15. *MISTBORN SPOILERS AHOY* So there have been some discussions as to why Sazed can't un-eunuch himself with Health. We know that severe bodily trauma isn't world-ending because Miles grows back from chomping on a stick of dynamite and Wayne grows back his fingers at least once. So what is "health?" Is it the state of health that the person is in when they store? Then why is Miles getting older and what does Compounding do? I think that TES has given us an answer. The application of Feruchemical Health is dependent upon the Cognitive aspect of the Feruchemist (or, more accurately, his body's Cognitive aspect). So Sazed's body see's itself as lacking in certain reproductive areas, Wayne sees himself as having a whole hand (as opposed to the normal course of healing just resulting in a quick creation of new skin over the stumps), and Miles sees himself as not chunky salsa. Miles gets older, then, because his Cognitive aspect adapts to age and sees it as the new normal regardless of how much Health his body has coursing through it. Health, rather than being a "state of health" or anything so complicated, is essentially just raw power whose use is dictated by the Cognitive aspect. That way, Compounding can just pour on a little extra power rather than having to interact oddly with any other aspects of what makes up "Health." I'm not going to give much analysis here because I think it's self-evident after reading TES. I'm sure other people have proposed something similar, but now we know that this is almost certainly how Health works.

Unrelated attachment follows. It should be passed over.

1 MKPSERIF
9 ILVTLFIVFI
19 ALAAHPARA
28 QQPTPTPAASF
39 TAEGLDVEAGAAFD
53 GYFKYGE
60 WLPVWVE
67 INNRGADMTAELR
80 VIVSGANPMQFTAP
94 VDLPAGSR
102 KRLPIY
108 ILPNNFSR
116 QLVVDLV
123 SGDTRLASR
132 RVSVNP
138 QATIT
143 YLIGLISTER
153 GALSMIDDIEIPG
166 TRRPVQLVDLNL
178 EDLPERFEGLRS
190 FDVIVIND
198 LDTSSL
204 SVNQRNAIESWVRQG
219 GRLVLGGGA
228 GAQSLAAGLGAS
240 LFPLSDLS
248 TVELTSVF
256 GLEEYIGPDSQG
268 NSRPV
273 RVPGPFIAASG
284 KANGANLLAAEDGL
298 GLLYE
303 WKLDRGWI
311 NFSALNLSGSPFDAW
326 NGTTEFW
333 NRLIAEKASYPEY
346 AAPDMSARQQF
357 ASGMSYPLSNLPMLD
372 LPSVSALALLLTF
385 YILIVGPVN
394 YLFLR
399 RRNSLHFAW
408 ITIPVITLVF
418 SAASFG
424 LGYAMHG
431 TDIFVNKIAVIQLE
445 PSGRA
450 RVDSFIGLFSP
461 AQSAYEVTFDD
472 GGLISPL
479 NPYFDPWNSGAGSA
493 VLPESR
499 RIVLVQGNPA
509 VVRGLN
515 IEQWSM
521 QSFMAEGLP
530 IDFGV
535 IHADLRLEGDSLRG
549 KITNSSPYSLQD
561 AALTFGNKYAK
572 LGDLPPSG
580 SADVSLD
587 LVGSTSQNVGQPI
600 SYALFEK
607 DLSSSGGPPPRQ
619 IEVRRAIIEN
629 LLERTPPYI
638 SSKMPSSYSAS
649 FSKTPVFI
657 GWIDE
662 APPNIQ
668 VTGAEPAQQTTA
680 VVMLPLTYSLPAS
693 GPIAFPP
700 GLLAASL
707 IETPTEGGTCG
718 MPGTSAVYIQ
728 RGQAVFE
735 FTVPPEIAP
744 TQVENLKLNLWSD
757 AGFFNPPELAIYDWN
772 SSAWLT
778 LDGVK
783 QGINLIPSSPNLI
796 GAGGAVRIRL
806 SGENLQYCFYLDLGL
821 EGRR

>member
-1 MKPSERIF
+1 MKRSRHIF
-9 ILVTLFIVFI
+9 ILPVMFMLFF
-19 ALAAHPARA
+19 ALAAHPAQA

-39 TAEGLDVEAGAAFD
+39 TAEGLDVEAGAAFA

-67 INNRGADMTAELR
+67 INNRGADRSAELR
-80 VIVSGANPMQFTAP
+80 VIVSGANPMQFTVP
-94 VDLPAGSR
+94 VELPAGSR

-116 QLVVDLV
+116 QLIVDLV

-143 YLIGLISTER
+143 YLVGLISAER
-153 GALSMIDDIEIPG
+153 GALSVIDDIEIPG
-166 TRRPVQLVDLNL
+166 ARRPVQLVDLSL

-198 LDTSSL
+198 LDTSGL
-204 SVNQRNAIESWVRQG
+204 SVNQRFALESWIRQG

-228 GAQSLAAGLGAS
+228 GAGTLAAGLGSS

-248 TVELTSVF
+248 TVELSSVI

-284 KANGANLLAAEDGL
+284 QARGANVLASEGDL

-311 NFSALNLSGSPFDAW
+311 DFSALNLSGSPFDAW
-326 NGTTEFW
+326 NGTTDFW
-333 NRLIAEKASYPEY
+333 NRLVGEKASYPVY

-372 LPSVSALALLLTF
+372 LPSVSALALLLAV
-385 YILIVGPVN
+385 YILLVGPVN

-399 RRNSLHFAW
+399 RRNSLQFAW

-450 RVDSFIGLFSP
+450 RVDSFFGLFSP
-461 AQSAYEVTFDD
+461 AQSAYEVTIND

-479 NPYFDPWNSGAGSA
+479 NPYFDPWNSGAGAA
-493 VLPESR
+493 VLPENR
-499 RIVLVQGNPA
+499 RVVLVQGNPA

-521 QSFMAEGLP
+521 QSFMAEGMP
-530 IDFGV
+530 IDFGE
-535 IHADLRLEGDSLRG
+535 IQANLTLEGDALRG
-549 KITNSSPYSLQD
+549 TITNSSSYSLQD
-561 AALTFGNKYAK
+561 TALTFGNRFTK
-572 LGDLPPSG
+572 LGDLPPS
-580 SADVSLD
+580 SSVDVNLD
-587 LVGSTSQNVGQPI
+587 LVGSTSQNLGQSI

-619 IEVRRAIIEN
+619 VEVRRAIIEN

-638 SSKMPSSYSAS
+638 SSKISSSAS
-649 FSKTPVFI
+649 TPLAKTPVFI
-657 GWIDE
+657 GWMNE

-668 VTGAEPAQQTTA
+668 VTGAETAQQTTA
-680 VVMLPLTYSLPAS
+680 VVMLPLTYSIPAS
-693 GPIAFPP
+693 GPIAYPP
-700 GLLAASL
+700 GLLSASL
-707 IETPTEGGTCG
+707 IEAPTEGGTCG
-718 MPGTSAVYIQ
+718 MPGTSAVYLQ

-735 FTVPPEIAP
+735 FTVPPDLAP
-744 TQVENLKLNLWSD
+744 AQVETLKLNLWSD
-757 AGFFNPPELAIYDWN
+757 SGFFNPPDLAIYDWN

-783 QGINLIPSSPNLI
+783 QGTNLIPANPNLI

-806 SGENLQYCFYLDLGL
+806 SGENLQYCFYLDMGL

16. We've have some discussion in the past as to the degree to which magical Healing in the cosmere will heal you—and what it may "leave behind". While we know that, in general, Cognitive aspects govern healing and get you back to your "normal" self, this is not always the case. In particular, I want to compare the "automatic" healing of Stormlight with Feruchemical gold. This is because, as Szeth exposits in the prologue, Stormlight cannot heal a limb that has been "severed" by a Shardblade. Feruchemical Gold, however, can heal such a limb—by healing the damage to the soul. So what is the difference? Is Feruchemical gold simply very powerful, or is Stormlight weak? Would Regrowth or Resealing or AonDor be able to heal "severing"? My Theory: Myself, I'm inclined to think that Stormlight is somehow unique in its weakness. Either because it's meant to be a battlefield system to keep you on your feet—and so the energy-cost to heal a "severed" limb would be prohibitive and saved for Regrowth later—or, more intriguingly, because of the way that Stormlight is infused in a Surgebinder (or at least a Windrunner, assuming that's the norm). Stormlight is always described as "surging through veins" or the like: what if this is more than merely metaphor? What if Stormlight is actually "pumped" exclusively over a user's spiritweb, rather than being in their body proper? In this case, the conduits needed to get Stormlight to the affected region will have been severed by the Shardblade, and so the light simply cannot ever get there to do its job properly. This second explanation is not wholly satisfactory, since it begs the question of why the Stormlight can't just "build from the bridgehead", as it were, and re-create the conduits as it goes. I would also like to note that it is my impression (wholly intuitive, no facts or anything) from WoK that Stormlight would not be sufficient to regrow even normally-severed limbs or other such "no take-backs" injuries. This could either mesh with the second option above or contradict it or be an incorrect impression on my part. Thoughts?